Five Questions to Ask Annually about Estate Planning
Below is another good article from financial planning on five questions to ask annually for estate planning in Leawood. These questions are good to think through from the easy (did you buy a home or vacation home) to the more complex (how has your family changed in the last year).
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5 Estate Planning Questions to Ask Clients Annually
Just as retirement planning should start well before your clients actually retire, estate planning should be an ongoing process. Here are five important questions you should discuss with clients annually to ensure their estate plans are on track.
1. Did you acquire any real property?
“Whenever we’re meeting with a client, we will always ask if they acquired any real property since our last meeting,” says Herb White, CFP, founder and president of financial planning company Life Certain Wealth Strategies, headquartered in Denver. “What often happens is a client will meet with an attorney who will prepare trust documents for the client, but often certain parts of the trust go unfunded. So if they have acquired real property, we want to make certain it is properly titled.”
2. In the past year, did you create or purchase any accounts that require beneficiary designations?
Ensuring that clients’ primary and contingent beneficiaries are up to date is crucial, says White. Assets that carry a beneficiary designation are distributed outside the trust, he notes. Therefore, the trust language will have no impact on these particular assets.
3. Has your family dynamic changed in the past year?
For example, has your client divorced, remarried or had children? These are all events that require review of the estate plan, says Kirsten Waldrip, associate professor of estate planning and taxation at the College for Financial Planning in Centennial, Colo.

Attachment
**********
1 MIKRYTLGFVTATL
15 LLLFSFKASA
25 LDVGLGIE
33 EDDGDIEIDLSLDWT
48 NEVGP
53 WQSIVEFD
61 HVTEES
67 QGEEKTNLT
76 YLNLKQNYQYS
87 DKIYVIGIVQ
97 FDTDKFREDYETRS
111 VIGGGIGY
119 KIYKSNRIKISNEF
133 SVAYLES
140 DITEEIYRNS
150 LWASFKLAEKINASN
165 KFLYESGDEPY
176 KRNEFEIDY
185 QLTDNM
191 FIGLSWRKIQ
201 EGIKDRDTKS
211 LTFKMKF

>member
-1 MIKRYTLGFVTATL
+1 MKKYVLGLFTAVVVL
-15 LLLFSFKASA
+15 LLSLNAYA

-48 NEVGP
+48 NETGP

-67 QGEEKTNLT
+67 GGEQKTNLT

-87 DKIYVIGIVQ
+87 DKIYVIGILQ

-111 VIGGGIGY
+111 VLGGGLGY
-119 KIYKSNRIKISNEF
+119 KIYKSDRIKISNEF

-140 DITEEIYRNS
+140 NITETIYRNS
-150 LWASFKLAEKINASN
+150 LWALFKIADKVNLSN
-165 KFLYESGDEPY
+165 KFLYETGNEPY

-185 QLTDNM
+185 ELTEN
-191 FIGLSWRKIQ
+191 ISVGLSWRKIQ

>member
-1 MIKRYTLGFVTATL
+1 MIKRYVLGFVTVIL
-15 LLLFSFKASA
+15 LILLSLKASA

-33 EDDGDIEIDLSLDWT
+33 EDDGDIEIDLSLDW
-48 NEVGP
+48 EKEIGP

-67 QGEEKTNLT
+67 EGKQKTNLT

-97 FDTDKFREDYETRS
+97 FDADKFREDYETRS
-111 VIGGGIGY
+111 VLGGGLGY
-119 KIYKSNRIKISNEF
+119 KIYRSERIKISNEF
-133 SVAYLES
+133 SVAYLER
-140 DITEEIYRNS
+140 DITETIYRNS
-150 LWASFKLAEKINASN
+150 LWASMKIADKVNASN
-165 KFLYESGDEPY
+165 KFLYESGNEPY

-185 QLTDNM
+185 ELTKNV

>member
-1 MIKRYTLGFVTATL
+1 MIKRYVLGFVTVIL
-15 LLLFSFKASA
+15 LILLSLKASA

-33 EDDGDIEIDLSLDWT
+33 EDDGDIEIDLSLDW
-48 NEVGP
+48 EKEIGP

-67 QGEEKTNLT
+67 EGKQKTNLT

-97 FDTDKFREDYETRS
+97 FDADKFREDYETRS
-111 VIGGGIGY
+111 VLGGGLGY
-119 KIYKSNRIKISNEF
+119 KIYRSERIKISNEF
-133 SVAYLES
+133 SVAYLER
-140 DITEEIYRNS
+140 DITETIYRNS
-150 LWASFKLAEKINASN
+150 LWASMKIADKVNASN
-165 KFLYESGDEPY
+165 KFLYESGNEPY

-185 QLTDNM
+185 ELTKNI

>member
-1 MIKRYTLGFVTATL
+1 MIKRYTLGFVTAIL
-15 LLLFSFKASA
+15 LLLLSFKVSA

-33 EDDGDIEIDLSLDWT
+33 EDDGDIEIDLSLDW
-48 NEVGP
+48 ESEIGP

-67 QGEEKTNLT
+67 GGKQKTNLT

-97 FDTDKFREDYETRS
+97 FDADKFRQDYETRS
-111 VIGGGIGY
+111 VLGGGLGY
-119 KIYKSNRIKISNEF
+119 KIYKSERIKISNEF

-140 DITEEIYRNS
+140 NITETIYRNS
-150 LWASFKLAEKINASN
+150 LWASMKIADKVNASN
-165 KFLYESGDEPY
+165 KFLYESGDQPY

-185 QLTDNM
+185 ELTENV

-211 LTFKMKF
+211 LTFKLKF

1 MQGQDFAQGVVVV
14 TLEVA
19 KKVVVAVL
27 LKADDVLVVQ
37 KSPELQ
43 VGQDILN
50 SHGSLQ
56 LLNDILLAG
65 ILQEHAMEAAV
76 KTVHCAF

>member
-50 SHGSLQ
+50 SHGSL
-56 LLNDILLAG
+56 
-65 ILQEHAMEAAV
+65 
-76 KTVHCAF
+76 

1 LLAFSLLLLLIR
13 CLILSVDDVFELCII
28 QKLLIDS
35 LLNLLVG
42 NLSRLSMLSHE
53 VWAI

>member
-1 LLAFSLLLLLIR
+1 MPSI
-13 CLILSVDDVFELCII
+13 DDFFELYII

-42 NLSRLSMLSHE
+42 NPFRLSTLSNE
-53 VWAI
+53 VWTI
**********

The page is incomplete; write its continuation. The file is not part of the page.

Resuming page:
“In the event of divorce, your client will likely want to remove the ex-spouse as beneficiary and executor,” she says. “In the event of remarriage, it is important to review the documents to ensure your client’s goals are still met.”
For example, she says, your client may wish to include the new spouse as beneficiary while ensuring that any children of a prior marriage are not disinherited.
4. Do your estate planning documents continue to reflect your wishes?
Advisors in this case should consider whether a will or a trust is more appropriate for each of their clients’ individual situations, says Waldrip. If privacy is a concern, she says, a trust may be more appropriate because it is a private document, unlike a will, which becomes public record.
And advisors at this point should determine whether their estate planning clients are satisfied with the persons designated as their agents under their powers of attorney or as beneficiaries. If not, they should change them, Waldrip says.
5. How is your property titled, and have you made any changes of survivorship?
If your client’s goal is to avoid the probate process, joint tenants with the rights of survivorship may be an option, if permitted by state law, as these forms of ownership have survivorship features.
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